Identification of wildfire precursor conditions: Linking satellite based fire and soil moisture data

Christoph Aubrecht, Christoph Elvidge, Kimberly Baugh, Sebastian Hahn

Research output: Chapter in Book or Conference ProceedingsBook chapter


Since satellite remote sensing of fires started in the 1970s, fire monitoring has become increasingly important, particularly in the context of mitigating social impacts. Light from fires can be identified in nighttime satellite imagery featuring the visible part of the electromagnetic spectrum. A procedure for detection of fire lights and near real-time monitoring of spatial patterns of fire occurrence has been successfully implemented based on low-light imaging data from the Defense Meteorological Satellite Program, Operational Linescan System (DMSP-OLS). Satellite based soil moisture data can be used to investigate potential correlations between soil conditions and water related hazards such as floods and droughts, the latter often closely associated with wildfire incidence. It is envisaged that regional monitoring of soil moisture can help to identify changes in the conditions of an ecological system before major impacts take place. Information on current and previous soil conditions enable identification of potentially hazardous situations.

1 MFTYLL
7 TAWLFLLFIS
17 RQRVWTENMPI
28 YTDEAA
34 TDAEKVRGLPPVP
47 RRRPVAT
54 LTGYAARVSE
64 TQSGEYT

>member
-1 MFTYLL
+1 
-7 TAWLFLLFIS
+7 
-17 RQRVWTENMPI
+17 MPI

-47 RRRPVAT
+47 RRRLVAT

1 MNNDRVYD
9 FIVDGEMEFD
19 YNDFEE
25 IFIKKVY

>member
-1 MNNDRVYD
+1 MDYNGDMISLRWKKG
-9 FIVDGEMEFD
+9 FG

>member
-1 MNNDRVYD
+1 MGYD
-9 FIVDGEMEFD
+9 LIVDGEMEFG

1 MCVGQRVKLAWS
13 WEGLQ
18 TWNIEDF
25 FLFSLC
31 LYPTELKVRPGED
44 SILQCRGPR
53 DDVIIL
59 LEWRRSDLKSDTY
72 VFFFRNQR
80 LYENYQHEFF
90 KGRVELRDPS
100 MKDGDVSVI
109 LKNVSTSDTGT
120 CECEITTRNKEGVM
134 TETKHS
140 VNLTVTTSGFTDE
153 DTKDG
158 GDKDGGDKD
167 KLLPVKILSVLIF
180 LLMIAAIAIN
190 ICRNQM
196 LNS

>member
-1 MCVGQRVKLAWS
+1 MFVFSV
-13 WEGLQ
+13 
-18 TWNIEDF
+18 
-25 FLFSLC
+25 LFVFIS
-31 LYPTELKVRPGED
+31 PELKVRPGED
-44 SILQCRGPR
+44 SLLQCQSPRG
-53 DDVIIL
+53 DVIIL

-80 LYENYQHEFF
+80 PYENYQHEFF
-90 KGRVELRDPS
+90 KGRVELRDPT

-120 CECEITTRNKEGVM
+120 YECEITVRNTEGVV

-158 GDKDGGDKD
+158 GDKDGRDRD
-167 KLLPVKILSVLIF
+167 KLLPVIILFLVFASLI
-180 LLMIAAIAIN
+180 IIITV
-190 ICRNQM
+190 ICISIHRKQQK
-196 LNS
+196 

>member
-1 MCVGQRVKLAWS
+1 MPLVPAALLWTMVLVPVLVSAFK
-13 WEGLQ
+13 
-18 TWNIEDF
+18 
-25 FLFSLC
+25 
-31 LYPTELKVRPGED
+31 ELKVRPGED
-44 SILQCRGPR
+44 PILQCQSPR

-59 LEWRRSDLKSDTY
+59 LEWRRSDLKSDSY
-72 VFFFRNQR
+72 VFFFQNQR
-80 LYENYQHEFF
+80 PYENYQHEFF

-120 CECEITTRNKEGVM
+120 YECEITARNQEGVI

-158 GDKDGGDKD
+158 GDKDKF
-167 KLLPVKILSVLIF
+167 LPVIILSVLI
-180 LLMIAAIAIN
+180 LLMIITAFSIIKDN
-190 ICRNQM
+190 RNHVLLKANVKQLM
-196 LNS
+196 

Original languageEnglish
Title of host publicationComputational Vision and Medical Image Processing: VipIMAGE 2011
EditorsJoão Manuel R.S. Tavares, Natal Jorge
Number of pages7
Publication statusPublished - 2011

Research Field

  • Former Research Field - Energy
  • Former Research Field - Innovation Systems and Policy


  • nighttime lights
  • fire detection
  • soil moisture anomaly
  • time series


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